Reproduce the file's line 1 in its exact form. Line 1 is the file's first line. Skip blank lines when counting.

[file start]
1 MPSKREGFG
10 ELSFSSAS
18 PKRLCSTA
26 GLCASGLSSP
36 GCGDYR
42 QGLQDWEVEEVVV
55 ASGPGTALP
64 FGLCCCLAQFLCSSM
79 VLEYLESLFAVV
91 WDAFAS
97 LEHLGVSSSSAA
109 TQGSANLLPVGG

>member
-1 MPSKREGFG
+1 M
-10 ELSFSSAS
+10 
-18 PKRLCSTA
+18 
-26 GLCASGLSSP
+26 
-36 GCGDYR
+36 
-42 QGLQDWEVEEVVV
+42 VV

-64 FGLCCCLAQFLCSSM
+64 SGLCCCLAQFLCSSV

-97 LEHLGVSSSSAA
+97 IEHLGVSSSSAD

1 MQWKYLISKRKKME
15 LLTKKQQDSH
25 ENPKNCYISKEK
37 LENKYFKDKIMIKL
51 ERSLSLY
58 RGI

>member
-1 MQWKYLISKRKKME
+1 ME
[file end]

1 MPSKREGFG